After earlier Vivaldi and Handel recitals with the Venice Baroque Orchestra and Andrea Marcon, it’s back to the Baroque for Czech mezzo Magdalena Kožená, who again teams up with Marcon for a programme devoted to the music of one of Kožená’s teenage crushes: Claudio Monteverdi.
Apparently Kožená was just 16 years old when she co-founded her own early music ensemble to perform the Mantuan master’s music. So this recording is a homecoming of sorts, and if Kožená is nowadays more associated with Romantic repertoire you need only look to the complex, extravagant and emotionally charged music and lyrics of these madrigals and opera excerpts to see how there’s not really that much of a leap between Monteverdi and Mahler.
Of course, there’s also a lot more scope for improvisation in Renaissance and Baroque repertoire, and therefore more legitimate opportunities for the performer to stamp their own personality on the score. This heightens rather than diminishes the music’s emotional impact. There is also more room to ‘orchestrate’ in the sense of which instrumental colours to include; here, La Cetra comprises strings, a cornett, lutes, guitar, psaltery, harpsichord, organ and percussion.
Thus the opening Zefiro torna, e di soave accenti from the Scherzi Musicali is a bright evocation of spring as cornettist Andrea Inghischiano, Kožená and soprano Anna Prohaska skip joyfully through a sylvan landscape animated by gentle breezes. These two vocal soloists will return at the end of the recording for surely one of the most tender and captivating finales to any opera, the duet between Nero and Poppea Pur ti miro from Monteverdi’s L’Incoronazione di Poppea; but not before further musical delights are tasted, more emotional extremes traversed.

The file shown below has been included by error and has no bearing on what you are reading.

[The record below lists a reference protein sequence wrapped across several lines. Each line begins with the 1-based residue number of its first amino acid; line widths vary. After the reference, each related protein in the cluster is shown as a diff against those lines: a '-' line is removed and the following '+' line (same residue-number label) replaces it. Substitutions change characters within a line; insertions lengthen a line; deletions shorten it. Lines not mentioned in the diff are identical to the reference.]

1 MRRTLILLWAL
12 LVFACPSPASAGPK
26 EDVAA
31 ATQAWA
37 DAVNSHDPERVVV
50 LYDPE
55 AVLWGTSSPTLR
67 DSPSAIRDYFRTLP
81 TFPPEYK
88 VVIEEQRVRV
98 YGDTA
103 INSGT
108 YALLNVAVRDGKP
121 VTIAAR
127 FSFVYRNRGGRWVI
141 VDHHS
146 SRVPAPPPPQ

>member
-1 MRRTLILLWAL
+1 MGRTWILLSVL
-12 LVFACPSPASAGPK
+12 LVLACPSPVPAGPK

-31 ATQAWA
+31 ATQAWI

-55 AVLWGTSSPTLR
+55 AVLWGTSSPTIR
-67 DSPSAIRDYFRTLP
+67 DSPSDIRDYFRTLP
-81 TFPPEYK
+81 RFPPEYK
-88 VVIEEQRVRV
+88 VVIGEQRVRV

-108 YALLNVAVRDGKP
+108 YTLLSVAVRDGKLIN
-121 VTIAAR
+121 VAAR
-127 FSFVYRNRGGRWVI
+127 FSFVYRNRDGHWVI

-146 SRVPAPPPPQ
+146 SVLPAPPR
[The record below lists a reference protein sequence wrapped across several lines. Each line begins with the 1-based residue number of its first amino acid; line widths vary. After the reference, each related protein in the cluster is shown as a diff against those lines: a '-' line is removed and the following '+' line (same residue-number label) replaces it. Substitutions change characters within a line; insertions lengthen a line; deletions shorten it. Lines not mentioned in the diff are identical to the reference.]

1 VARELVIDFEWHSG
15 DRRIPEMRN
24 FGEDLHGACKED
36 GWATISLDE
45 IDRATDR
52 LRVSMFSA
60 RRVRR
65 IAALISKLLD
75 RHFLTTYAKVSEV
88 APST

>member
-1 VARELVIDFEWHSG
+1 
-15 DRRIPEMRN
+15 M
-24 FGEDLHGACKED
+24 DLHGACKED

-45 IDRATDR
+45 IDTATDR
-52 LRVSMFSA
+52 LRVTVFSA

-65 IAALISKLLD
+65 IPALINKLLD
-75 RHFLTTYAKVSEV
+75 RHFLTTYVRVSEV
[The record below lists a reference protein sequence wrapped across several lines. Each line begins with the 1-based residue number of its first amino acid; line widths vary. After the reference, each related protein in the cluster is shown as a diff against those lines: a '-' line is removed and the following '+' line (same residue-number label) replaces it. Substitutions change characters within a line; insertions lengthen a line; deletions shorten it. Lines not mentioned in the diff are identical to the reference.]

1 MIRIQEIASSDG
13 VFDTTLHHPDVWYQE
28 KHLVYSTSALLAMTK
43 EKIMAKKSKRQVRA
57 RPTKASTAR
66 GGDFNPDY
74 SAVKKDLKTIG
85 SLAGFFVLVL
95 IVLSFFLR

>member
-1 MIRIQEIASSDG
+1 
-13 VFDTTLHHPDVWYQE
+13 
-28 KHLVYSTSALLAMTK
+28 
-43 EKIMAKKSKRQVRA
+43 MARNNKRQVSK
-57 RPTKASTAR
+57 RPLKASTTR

Such as the intensely moving Lamento della Ninfa from Moteverdi’s famous Madrigali Guerrieri, et Amorosi, in which Kožená is joined by tenors Jakob Pilgram, Michael Feyfar and bass Luca Tittoto. Languorous, pained, passionate… there seems nowhere to go after this. Yet still to come are two gloriously sung solos by the jealous, scorned Ottavia from L’Incoronazione di Poppea. And the extraordinary Combattimento di Tancredi et Clorinda from the Madrigali Guerrieri, et Amorosi, a real tour de force in which Kožená sings all three roles.
Marcon’s direction from the harpsichord is focused yet flexible; and indeed, that the instrumental playing is every bit as gusty and imaginative as Kožená’s singing is further evinced by the inclusion of attractive instrumental pieces by Uccellini, Merula and Marini.